Following these basic principles of coil design (ie, maximizing SNR by closely fitting the coils around the patient and minimizing intrinsic losses caused by coil hardware), more pediatric array coils have become available in recent years. A representative set of commercially available solutions is shown in Fig. 5 . However, except for the integrated head-neck-spine-abdomen coil array shown in Fig. 5 A, these coils are optimized for an older pediatric population and not for preterm and term infants, but they can still be used and offer an SNR benefit compared with adult phased array coils. In addition, they are also not compatible with the LMT incubator, which has its own current line of RF antennas with up to 12 elements. Table 1 summarizes current commercially available pediatric coils suitable for neonate imaging.
Advanced RF Coils
A significant challenge for hardware design in MR imaging in children is the growth of patients and the large variation in patient size. As per growth charts, the average head circumference is 20 to 22 cm for preterm infants at 22 weeks, 38.5 cm for full-term newborns, and up to 46 cm (95 percentile) for 6-month-old babies. A single infant head coil covering the entire size range is optimal, but the large variation in head size impedes meeting this goal. Flexible or adjustable coil arrays could be used for wider age ranges. However, there are limits in applying flexible designs to volume coils such as head coils. In addition, adjustable coils, with their more complex mechanical solutions, are not as reliable and easy to clean, the latter limitation being important in the context of very young patients. A comprehensive set of pediatric MR imaging coils should ideally contain flexible or adjustable coils for imaging of the torso/spine region, and a set of differently sized head coils.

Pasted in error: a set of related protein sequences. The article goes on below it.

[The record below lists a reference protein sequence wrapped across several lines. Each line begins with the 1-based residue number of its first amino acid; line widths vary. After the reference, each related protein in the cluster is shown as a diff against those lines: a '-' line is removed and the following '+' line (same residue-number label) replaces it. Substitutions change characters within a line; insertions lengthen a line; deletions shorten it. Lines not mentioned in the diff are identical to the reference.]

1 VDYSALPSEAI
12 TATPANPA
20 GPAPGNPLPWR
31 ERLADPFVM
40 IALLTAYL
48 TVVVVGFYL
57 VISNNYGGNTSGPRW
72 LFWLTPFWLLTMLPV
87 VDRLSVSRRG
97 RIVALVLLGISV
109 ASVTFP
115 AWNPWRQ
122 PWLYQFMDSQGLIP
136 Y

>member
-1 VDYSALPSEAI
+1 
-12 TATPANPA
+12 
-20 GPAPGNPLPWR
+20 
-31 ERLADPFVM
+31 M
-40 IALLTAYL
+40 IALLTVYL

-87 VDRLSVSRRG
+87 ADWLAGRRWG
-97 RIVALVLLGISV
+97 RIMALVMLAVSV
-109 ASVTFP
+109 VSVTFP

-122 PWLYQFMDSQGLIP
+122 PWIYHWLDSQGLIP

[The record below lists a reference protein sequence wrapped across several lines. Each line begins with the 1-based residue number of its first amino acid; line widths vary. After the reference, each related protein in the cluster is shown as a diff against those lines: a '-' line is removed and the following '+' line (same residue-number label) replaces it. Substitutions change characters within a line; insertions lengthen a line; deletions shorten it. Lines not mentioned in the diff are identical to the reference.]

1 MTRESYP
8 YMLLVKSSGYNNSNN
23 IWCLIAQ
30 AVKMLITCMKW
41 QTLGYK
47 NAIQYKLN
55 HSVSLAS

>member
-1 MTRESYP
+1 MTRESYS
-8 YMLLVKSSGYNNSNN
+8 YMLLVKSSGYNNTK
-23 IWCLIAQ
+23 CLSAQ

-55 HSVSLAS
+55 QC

Recent research has focused on the development of 32-channel brain arrays for pediatric neuroimaging spanning the age group of neonates to 7-year-old children ( Fig. 6 ). This development is a logical continuation of the success of the 32-channel brain arrays that have become standard for highest quality clinical neuroimaging in adults because of their SNR benefits and ability to obtain exquisite images in reduced acquisition time by using parallel imaging techniques. The coils shown in Fig. 6 consist of 2 parts: a deep posterior segment laid out like a soccer ball and a separate, detachable paddle with slightly larger loops that covers the forehead ( Fig. 7 ). The head rests deep in the posterior segment and head movement is constrained by this shape. SNR comparisons in age-matched phantom models of the head among the set of 32-channel pediatric coils, a 32-channel adult head array, and a pediatric-sized birdcage are shown in Fig. 8 . The SNR of the neonate 32-channel coil is 3.6 times higher at the periphery (edge of the phantom) and 1.25 times higher at the center of the phantom than that of the adult 32-channel head coil. When averaged over the whole brain, the SNR of the neonate coil is still 2.8 times higher than that of the adult array. The SNR of the neonate array is 5.4 times higher at the periphery and 1.3 times higher at the center than that of the birdcage coil. The high number of coil elements combined with the high SNR significantly reduces the scanning time, which is of utmost importance in neonates. Furthermore, the likelihood of head motion is reduced during shorter scans and because of the coil design, which is an essential prerequisite for accurate functional imaging (blood oxygenation level dependent, diffusion) studies that are required during diagnostic assessment of ill preterm or term infants.